Hooks for autograd saved tensors¶
PyTorch typically computes gradients using backpropagation. However, certain operations require intermediary results to be saved in order to perform backpropagation. This tutorial walks through how these tensors are saved/retrieved and how you can define hooks to control the packing/unpacking process.
This tutorial assumes you are familiar with how backpropagation works in theory. If not, read this first: https://colab.research.google.com/drive/1aWNdmYt7RcHMbUk-Xz2Cv5-cGFSWPXe0#scrollTo=AHcEJ6nXUb7W
Training a model usually consumes more memory than running it for
inference. Broadly speaking, one can say that it is because “PyTorch
needs to save the computation graph, which is needed to call
backward”, hence the additional memory usage. One goal of this
tutorial is to finetune this understanding.
In fact, the graph in itself sometimes does not consume much more memory as it never copies any tensors. However, the graph can keep references to tensors that would otherwise have gone out of scope: those are referred to as saved tensors.
Why does training a model (typically) requires more memory than evaluating it?¶
We start with a simple example: \(y = a \cdot b\) , for which we know the gradients of \(y\) with respect to \(a\) and \(b\):
Using a torchviz, we can visualize the computation graph
In this example, PyTorch saves intermediary values \(a\) and \(b\) in order to compute the gradient during the backward.
Those intermediary values (in orange above) can be accessed (for
debugging purposes) by looking for attributes of the
y which start with the prefix
tensor([-0.1814, 0.3133, -1.1352, 0.3773, -0.2824], requires_grad=True) tensor([1., 1., 1., 1., 1.], requires_grad=True)
As the computation graph grows in depth, it will store more saved tensors. Meanwhile, those tensors would have gone out of scope if not for the graph.
In the example above, executing without grad would only have kept
y in the scope, But the graph additionnally stores
f(f(x)). Hence, running a forward pass during training will be more
costly in memory usage than during evaluation (more precisely, when
autograd is not required).
The concept of packing / unpacking¶
Going back to the first example:
y.grad_fn._saved_other point to the original tensor object,
However, that may not always be the case.
Under the hood, PyTorch has packed and unpacked the tensor
y to prevent reference cycles.
As a rule of thumb, you should not rely on the fact that accessing the tensor saved for backward will yield the same tensor object as the original tensor. They will however share the same storage.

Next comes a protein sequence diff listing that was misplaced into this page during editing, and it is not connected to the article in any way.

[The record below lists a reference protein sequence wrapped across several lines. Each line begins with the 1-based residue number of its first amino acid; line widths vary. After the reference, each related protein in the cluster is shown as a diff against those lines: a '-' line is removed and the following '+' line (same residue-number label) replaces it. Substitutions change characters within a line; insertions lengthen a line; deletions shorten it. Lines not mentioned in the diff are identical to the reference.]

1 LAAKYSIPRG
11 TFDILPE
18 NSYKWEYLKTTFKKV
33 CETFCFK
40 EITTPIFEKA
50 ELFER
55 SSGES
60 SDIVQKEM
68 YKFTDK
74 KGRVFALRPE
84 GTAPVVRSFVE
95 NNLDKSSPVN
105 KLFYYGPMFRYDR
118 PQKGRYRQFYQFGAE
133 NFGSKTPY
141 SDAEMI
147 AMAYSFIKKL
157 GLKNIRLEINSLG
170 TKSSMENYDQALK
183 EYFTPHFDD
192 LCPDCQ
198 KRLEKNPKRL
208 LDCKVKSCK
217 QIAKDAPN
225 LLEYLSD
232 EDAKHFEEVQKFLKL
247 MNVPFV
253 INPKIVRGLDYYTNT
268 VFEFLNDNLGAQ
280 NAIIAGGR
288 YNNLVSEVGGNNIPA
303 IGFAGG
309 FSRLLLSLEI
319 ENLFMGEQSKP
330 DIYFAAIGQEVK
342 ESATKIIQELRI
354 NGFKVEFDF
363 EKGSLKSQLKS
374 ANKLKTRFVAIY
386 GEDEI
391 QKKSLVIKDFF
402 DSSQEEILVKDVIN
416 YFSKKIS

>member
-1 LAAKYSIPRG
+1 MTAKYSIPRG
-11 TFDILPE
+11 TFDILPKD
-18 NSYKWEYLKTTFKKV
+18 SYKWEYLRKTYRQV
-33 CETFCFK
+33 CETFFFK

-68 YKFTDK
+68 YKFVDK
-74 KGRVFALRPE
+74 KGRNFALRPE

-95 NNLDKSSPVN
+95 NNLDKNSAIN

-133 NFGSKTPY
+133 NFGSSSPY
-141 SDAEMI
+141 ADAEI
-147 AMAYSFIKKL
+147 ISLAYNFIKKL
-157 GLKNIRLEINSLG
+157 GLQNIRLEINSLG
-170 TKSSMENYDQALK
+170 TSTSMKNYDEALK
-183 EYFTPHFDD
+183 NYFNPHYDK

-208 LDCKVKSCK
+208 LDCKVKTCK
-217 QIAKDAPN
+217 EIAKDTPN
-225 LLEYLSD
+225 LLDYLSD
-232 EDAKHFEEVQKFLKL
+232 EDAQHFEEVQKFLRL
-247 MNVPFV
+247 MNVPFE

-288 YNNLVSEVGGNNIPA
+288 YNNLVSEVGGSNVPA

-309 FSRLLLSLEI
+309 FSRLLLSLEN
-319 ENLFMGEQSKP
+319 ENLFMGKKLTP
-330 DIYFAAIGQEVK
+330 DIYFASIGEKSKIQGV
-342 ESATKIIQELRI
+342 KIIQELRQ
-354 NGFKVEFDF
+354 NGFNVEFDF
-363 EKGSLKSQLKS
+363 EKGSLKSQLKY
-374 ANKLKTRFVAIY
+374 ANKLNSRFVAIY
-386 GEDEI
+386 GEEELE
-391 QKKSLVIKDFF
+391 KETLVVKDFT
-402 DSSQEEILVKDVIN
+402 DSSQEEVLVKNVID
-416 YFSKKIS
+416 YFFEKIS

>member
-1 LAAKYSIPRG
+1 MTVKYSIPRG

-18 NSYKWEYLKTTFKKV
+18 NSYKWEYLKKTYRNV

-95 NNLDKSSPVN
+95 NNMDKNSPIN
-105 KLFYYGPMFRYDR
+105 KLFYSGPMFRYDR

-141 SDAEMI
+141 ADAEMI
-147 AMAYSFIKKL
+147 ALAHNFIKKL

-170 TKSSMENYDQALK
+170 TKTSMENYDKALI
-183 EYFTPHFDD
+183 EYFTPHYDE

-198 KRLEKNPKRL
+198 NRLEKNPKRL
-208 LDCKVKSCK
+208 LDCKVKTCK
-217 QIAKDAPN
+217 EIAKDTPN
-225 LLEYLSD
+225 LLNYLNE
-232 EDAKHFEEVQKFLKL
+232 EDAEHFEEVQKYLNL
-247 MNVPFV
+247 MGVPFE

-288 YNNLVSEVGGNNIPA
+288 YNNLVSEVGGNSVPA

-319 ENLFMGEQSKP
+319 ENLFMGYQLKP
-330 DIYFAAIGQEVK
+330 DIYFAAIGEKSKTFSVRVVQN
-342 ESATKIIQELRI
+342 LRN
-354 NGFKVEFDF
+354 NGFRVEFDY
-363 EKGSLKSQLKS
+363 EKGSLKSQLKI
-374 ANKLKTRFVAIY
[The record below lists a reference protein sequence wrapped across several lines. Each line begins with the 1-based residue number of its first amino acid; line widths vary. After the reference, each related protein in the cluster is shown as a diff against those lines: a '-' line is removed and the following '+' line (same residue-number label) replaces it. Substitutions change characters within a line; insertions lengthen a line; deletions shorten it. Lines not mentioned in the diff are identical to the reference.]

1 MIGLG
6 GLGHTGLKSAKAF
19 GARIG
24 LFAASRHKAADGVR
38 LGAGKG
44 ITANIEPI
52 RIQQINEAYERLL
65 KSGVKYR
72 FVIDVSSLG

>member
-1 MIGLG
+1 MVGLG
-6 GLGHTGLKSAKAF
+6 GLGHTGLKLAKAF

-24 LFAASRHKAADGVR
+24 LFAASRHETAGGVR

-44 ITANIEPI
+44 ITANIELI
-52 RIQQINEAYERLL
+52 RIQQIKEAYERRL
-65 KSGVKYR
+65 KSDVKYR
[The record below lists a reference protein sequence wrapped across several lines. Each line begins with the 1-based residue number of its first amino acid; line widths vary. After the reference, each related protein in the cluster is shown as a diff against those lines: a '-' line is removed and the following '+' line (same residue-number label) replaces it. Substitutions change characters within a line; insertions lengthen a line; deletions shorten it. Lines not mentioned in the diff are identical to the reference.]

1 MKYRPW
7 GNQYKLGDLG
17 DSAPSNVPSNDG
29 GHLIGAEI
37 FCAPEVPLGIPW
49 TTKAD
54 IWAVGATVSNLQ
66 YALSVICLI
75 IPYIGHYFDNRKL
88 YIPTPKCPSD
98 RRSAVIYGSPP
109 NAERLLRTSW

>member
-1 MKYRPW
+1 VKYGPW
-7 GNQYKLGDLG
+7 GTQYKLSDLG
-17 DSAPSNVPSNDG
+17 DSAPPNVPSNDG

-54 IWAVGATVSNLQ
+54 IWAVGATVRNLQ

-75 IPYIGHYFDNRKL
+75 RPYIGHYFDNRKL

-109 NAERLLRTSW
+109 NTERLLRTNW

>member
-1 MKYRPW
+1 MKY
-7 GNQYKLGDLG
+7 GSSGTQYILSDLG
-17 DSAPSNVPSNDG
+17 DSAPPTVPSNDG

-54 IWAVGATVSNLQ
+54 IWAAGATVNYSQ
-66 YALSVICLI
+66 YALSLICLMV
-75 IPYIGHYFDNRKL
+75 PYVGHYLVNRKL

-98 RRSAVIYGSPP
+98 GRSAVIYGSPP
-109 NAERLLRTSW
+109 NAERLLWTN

Saved tensors hooks¶
PyTorch provides an API to control how saved tensors should be packed / unpacked.
Packing tensor([1., 1., 1., 1., 1.], requires_grad=True) Packing tensor([2., 2., 2., 2., 2.], grad_fn=<MulBackward0>) Unpacking tensor([1., 1., 1., 1., 1.], requires_grad=True) Unpacking tensor([2., 2., 2., 2., 2.], grad_fn=<MulBackward0>)
pack_hook function will be called everytime an operation saves
a tensor for backward.
The output of
pack_hook is then stored in the computation graph
instead of the original tensor.
unpack_hook uses that return value to compute a new tensor,
which is the one actually used during the backward pass.
In general, you want
unpack_hook(pack_hook(t)) to be equal to
One thing to note is that the output of
pack_hook can be any Python
object, as long as
unpack_hook can derive a tensor with the correct
value from it.
Some unconventional examples¶
First, some silly examples to illustrate what is possible but you probably don’t ever want to do it.
Returning and int
# Returning the index of a Python list # Relatively harmless but with debatable usefulness storage =  def pack(x): storage.append(x) return len(storage) - 1 def unpack(x): return storage[x] x = torch.randn(5, requires_grad=True) with torch.autograd.graph.saved_tensors_hooks(pack, unpack): y = x * x y.sum().backward() assert(x.grad.equal(2 * x))
Returning a tuple
# Returning some tensor and a function how to unpack it # Quite unlikely to be useful in its current form def pack(x): delta = torch.randn(*x.size()) return x - delta, lambda x: x + delta def unpack(packed): x, f = packed return f(x) x = torch.randn(5, requires_grad=True) with torch.autograd.graph.saved_tensors_hooks(pack, unpack): y = x * x y.sum().backward() assert(torch.allclose(x.grad, 2 * x))
Returning a str